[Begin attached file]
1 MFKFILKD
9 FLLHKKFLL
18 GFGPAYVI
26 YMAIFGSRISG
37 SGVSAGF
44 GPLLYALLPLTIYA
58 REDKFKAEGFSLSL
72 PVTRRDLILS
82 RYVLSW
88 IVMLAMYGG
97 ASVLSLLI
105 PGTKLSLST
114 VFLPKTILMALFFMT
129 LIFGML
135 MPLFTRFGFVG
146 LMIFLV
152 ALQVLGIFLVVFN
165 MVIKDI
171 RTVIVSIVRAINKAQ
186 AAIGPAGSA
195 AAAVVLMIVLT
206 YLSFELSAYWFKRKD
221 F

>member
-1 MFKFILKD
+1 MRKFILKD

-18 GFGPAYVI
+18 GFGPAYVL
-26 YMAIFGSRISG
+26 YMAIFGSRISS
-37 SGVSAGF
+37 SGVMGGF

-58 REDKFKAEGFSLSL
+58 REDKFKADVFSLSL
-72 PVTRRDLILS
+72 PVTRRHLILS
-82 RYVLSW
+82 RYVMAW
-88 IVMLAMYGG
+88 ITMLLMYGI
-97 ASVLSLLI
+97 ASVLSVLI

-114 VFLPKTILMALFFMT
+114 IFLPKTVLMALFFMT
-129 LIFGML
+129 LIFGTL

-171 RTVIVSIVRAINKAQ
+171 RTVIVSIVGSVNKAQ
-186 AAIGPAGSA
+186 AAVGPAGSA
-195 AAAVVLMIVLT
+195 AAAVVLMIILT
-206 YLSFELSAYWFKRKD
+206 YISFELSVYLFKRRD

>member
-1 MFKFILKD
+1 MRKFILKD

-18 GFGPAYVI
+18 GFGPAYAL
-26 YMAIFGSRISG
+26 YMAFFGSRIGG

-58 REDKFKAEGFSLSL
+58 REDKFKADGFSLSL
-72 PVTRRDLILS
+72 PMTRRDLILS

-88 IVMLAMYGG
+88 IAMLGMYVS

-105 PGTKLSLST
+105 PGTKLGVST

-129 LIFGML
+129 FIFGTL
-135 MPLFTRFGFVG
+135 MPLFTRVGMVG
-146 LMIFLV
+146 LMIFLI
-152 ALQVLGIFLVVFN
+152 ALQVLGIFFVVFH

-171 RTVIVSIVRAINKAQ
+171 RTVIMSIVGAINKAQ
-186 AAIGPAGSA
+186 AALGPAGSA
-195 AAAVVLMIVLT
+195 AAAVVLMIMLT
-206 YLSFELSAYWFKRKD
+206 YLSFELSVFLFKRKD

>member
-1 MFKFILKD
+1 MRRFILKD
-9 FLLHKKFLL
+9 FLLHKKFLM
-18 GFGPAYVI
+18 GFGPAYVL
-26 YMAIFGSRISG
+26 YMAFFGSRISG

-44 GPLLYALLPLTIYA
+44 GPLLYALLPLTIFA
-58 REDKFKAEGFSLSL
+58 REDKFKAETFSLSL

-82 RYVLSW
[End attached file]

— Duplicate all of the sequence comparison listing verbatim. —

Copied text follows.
1 MFKFILKD
9 FLLHKKFLL
18 GFGPAYVI
26 YMAIFGSRISG
37 SGVSAGF
44 GPLLYALLPLTIYA
58 REDKFKAEGFSLSL
72 PVTRRDLILS
82 RYVLSW
88 IVMLAMYGG
97 ASVLSLLI
105 PGTKLSLST
114 VFLPKTILMALFFMT
129 LIFGML
135 MPLFTRFGFVG
146 LMIFLV
152 ALQVLGIFLVVFN
165 MVIKDI
171 RTVIVSIVRAINKAQ
186 AAIGPAGSA
195 AAAVVLMIVLT
206 YLSFELSAYWFKRKD
221 F

>member
-1 MFKFILKD
+1 MRKFILKD

-18 GFGPAYVI
+18 GFGPAYVL
-26 YMAIFGSRISG
+26 YMAIFGSRISS
-37 SGVSAGF
+37 SGVMGGF

-58 REDKFKAEGFSLSL
+58 REDKFKADVFSLSL
-72 PVTRRDLILS
+72 PVTRRHLILS
-82 RYVLSW
+82 RYVMAW
-88 IVMLAMYGG
+88 ITMLLMYGI
-97 ASVLSLLI
+97 ASVLSVLI

-114 VFLPKTILMALFFMT
+114 IFLPKTVLMALFFMT
-129 LIFGML
+129 LIFGTL

-171 RTVIVSIVRAINKAQ
+171 RTVIVSIVGSVNKAQ
-186 AAIGPAGSA
+186 AAVGPAGSA
-195 AAAVVLMIVLT
+195 AAAVVLMIILT
-206 YLSFELSAYWFKRKD
+206 YISFELSVYLFKRRD

>member
-1 MFKFILKD
+1 MRKFILKD

-18 GFGPAYVI
+18 GFGPAYAL
-26 YMAIFGSRISG
+26 YMAFFGSRIGG

-58 REDKFKAEGFSLSL
+58 REDKFKADGFSLSL
-72 PVTRRDLILS
+72 PMTRRDLILS

-88 IVMLAMYGG
+88 IAMLGMYVS

-105 PGTKLSLST
+105 PGTKLGVST

-129 LIFGML
+129 FIFGTL
-135 MPLFTRFGFVG
+135 MPLFTRVGMVG
-146 LMIFLV
+146 LMIFLI
-152 ALQVLGIFLVVFN
+152 ALQVLGIFFVVFH

-171 RTVIVSIVRAINKAQ
+171 RTVIMSIVGAINKAQ
-186 AAIGPAGSA
+186 AALGPAGSA
-195 AAAVVLMIVLT
+195 AAAVVLMIMLT
-206 YLSFELSAYWFKRKD
+206 YLSFELSVFLFKRKD

>member
-1 MFKFILKD
+1 MRRFILKD
-9 FLLHKKFLL
+9 FLLHKKFLM
-18 GFGPAYVI
+18 GFGPAYVL
-26 YMAIFGSRISG
+26 YMAFFGSRISG

-44 GPLLYALLPLTIYA
+44 GPLLYALLPLTIFA
-58 REDKFKAEGFSLSL
+58 REDKFKAETFSLSL

-82 RYVLSW